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High READS and WRITES number in profiler


High READS and WRITES number in profiler

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ramadesai108
ramadesai108
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Hello,
When I see high numbers in READS and WRITES columns in Profiler, what does that mean? How can I improve that?

Thanks.
Grant Fritchey
Grant Fritchey
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It basically means that the statement in question is moving lots of data, either in (writes) or out (reads) of the server. What you do about it really depends on the query in question. You need to understand if it's working as designed, is the design right, are there performance problems, all kinds of stuff. There's no switch or single answer that can help you out. It really depends on the situation, the code, and the structure.

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ramadesai108
ramadesai108
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Thanks Grant, that helps.
Leo.Miller
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ramadesai108 (1/13/2011)
Hello,
When I see high numbers in READS and WRITES columns in Profiler, what does that mean? How can I improve that?

Thanks.


Reducing READS tends to be simpler as improved indexing may reduce this. You need to be aware that the READS and WRITES you see in profiler are not only to disk, but include cache reads and writes, so they may be a bit misleading.

Leo
ramadesai108
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Hello Leo,
What do you mean by cache reads and writes. It is misleading.

Thanks.
Leo.Miller
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ramadesai108 (1/13/2011)
Hello Leo,
What do you mean by cache reads and writes. It is misleading.

Thanks.


I know, and so is trying to work out what exactly Profiler is reporting. From the reading I've done it looks like profiler reports not only physical IOs, but also any reads to the cache, even those reads it does to determine if the required page is actually in the cache. So Profiler is returning logical and physical IOs, plus some.

You can see this if you run a query with STATISTICS IO on and trace the query at the same time. Then try reconcile the IO counts. You will see that Profiler almost always returns higher counts, particularly on the reads.

Cheers

Leo
Leo.Miller
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ramadesai108 (1/13/2011)
Hello Leo,
What do you mean by cache reads and writes. It is misleading.

Thanks.

Here are two articles, unfortunately both a bit old that expand on this. I haven't seen anything current to indicate this has changed, and everything I've tested indicates it's the same.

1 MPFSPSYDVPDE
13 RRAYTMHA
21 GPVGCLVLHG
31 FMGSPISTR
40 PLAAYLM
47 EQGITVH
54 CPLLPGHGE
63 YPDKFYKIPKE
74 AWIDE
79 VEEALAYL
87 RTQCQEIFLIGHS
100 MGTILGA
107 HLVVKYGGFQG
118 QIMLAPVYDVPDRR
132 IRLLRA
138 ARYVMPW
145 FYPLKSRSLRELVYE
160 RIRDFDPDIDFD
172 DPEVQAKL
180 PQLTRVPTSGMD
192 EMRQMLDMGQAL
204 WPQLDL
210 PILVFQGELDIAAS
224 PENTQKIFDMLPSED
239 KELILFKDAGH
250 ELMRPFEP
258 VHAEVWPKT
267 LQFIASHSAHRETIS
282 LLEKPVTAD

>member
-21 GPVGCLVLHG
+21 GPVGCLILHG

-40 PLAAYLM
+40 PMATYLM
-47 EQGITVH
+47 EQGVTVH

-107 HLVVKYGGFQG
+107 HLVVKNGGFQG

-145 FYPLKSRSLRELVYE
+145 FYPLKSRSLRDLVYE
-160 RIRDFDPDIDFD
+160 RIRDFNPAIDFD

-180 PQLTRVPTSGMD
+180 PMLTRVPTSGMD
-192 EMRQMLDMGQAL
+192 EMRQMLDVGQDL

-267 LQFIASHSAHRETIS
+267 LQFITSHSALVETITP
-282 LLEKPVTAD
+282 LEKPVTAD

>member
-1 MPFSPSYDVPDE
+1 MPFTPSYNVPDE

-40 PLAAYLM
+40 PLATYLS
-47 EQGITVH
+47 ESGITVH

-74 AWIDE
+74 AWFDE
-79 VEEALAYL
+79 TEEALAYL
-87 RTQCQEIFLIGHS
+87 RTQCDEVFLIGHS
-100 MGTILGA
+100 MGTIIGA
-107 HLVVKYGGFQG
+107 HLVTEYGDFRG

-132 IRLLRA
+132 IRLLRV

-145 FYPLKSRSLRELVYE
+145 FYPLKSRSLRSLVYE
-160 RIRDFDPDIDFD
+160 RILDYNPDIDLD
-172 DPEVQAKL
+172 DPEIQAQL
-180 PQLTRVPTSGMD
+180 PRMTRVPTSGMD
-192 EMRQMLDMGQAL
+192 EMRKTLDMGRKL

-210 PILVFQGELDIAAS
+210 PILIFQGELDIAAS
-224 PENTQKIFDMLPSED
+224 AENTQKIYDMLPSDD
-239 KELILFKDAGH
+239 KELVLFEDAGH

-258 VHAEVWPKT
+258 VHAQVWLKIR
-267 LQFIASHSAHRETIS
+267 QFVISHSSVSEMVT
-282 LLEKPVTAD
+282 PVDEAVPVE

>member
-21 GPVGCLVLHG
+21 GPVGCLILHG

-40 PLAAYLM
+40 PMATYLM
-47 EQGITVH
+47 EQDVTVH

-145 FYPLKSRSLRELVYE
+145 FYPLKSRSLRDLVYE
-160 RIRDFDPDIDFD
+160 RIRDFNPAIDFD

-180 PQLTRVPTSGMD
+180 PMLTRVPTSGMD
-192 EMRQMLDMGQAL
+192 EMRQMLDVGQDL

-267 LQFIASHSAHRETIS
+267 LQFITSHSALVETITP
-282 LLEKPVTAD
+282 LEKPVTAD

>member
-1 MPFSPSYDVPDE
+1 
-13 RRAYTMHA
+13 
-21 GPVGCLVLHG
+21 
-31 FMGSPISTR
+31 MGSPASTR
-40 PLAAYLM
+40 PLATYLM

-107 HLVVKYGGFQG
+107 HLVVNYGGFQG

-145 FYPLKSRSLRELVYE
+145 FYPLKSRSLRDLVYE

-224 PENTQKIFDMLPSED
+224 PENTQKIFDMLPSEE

http://support.microsoft.com/kb/314648
http://blogs.sqlserver.org.au/blogs/greg_linwood/archive/2006/12/11/492.aspx

Cheers

Leo
ramadesai108
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Thanks for the articles. So there is no way of knowing whether the object is cached or not. But what I can look for is consistency whether the same object is showing roughly the same count of read or write and then optimize.

Thank you.
Leo.Miller
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ramadesai108 (1/13/2011)
Thanks for the articles. So there is no way of knowing whether the object is cached or not. But what I can look for is consistency whether the same object is showing roughly the same count of read or write and then optimize.

Thank you.


That's about it, but I would think you realy mean the query showing the reads and writes, then optimise the query or create better indexes on the underlying objects. There's no real way that I know of, of telling if an object is cached from the Profiler results, but if you use STATISTICS IO you start getting an idea as logical IOs go up and physical IOs go down after cacheing. This is why you should do a DBCC DROPCLEANBUFFERS between tests to get consistent results.

In recent years I've tended to use Profiler as a tool to ID poorly performing queries, then pulled the code and run it in MS with STATISTICS IO and TIME ON, and looked at the actual execution plan. This, in conjunction with the DMVs in SQL 2005 gives a good combination of tools to improve performance.

Cheers

Leo
ramadesai108
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Yes, that's what I meant. That is certainly great information. Thanks for your time.
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